However, he admits that there is still "quite a way to go" to appease sceptics in the Kremlin. And US Defence Secretary Chuck Hagel might have inadvertently undermined the Georgian cause during his visit to the Caucasus in early September by pledging Washington’s help for Georgia’s efforts to gain Nato membership, while stressing that “deepening ties between Nato and Georgia are especially important, given the dangerous and irresponsible actions” of Russian President Vladimir Putin.
Therefore, it will likely be up to trade rather than politics to relieve the tensions between Moscow and Tbilisi. Having signed a free trade and association deal with the EU earlier this summer, Georgia is now determined to pursue a more equal dialogue with Russia. “Georgia wishes to have a more realistic relationship with Russia – not to be a sort of quarry, if you like, for food products, groceries, where it will find itself once again dependent upon Russia,” argues Chatham House's Nixey. “I think that Georgia learnt its lesson in 2008 and even beforehand – namely, not to have some umbilical cord connection with Russia.”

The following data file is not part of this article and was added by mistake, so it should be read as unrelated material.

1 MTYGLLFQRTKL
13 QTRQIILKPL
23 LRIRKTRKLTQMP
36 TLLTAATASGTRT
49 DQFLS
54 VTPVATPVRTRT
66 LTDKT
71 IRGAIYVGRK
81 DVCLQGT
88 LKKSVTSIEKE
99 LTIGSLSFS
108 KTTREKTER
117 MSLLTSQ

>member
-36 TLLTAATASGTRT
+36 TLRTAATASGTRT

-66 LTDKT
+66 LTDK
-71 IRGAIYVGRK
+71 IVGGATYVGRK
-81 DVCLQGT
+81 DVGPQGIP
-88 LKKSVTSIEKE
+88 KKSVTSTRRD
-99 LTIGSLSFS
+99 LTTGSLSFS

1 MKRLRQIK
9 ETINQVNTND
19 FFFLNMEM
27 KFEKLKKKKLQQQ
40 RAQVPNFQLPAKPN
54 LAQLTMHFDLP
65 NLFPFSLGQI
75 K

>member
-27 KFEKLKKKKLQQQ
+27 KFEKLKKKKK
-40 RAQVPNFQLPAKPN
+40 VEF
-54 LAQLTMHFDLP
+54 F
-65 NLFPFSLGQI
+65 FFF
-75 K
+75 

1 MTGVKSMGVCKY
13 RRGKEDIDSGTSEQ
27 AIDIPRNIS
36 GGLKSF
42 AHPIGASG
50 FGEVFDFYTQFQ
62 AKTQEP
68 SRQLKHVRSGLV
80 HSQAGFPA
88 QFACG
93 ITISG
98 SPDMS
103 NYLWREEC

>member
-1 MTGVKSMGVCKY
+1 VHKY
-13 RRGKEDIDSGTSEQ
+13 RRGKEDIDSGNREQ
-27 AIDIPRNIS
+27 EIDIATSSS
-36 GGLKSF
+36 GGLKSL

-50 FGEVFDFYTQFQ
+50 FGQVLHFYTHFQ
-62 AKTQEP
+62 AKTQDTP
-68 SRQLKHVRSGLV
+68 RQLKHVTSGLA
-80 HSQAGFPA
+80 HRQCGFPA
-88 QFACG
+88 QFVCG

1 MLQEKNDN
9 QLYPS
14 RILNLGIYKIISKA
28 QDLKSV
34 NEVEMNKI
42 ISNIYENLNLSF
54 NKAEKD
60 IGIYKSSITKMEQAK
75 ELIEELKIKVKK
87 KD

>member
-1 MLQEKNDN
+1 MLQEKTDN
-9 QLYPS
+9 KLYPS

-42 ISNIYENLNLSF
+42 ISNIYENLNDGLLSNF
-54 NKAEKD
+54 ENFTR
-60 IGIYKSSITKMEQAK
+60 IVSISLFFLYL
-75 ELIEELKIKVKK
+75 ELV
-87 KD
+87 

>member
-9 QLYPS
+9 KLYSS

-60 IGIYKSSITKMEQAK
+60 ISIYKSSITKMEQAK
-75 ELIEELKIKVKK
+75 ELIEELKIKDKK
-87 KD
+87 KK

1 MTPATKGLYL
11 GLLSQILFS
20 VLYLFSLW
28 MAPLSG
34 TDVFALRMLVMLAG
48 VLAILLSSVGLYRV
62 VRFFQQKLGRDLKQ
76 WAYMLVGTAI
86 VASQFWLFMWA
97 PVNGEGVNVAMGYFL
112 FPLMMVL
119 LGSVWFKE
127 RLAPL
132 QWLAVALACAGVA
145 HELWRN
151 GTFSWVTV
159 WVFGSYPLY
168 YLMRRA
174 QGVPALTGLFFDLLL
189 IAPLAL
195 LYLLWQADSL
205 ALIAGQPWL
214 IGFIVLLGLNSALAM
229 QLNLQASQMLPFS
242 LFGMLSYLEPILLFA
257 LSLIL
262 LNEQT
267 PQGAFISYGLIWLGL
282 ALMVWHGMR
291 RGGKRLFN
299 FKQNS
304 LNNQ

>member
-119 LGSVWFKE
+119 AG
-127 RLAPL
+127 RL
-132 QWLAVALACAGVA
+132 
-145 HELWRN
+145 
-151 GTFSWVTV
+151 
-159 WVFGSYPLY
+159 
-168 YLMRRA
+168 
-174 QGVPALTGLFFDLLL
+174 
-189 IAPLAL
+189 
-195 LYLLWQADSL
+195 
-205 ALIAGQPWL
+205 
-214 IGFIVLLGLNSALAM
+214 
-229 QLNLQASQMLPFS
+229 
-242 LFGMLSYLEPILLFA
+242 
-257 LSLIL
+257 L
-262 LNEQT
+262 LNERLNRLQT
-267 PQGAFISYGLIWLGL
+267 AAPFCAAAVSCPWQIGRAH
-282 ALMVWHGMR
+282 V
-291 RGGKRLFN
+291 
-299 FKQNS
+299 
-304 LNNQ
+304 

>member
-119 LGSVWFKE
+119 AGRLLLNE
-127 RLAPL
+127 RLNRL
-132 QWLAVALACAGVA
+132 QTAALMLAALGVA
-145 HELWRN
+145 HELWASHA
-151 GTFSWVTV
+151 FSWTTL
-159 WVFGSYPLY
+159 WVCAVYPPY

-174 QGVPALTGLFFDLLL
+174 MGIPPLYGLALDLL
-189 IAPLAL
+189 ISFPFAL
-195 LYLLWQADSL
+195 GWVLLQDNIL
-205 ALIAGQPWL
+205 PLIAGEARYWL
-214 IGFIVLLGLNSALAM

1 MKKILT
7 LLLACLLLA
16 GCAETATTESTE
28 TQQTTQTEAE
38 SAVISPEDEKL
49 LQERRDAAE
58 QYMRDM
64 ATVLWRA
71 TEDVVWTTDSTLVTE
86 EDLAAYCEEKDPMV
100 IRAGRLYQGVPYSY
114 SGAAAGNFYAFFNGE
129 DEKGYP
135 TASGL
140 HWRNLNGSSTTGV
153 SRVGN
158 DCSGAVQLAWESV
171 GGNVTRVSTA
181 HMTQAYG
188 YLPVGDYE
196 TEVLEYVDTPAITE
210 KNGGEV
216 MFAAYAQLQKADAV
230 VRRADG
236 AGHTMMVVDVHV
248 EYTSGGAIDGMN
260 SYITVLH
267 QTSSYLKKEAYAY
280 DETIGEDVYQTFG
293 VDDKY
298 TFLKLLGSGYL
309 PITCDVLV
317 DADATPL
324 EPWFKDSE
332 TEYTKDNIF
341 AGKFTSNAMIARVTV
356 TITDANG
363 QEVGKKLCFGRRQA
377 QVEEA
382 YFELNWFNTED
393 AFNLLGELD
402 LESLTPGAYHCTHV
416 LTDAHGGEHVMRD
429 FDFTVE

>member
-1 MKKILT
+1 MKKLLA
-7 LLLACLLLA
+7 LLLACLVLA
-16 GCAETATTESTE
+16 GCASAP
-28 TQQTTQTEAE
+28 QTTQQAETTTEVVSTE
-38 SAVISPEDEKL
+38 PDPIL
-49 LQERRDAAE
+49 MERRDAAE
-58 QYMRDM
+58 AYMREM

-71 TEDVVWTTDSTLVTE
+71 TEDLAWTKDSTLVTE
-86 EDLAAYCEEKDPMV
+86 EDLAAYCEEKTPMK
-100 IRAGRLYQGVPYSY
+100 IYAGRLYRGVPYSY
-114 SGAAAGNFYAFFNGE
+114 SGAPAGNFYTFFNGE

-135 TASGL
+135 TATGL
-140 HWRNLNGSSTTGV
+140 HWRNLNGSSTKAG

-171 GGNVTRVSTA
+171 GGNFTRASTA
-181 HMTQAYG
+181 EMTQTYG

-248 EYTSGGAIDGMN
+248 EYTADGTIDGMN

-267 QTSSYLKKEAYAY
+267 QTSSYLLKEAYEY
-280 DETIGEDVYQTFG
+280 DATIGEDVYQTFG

However, while Georgia can choose its partners, it cannot change its neighbours. With the Ukraine conflict far from over and renewed escalation of tensions in the ethnic Armenian enclave of Nagorno-Karabakh in Azerbaijan, Georgia is facing the prospect of a further destabilisation in its wider region coupled with a growing reluctance of the West to invest in the area.
Georgian wines, Borjomi mineral water and its agricultural produce are sought after in most former Soviet republics, but remain relatively unknown in Europe. While Georgia is poised for sustained gains on its traditional Russian market, its aspirations to win over European consumers are still far from assured. Rather sooner than later, Tbilisi might realise that trade needs to be guided by demand rather than political preferences.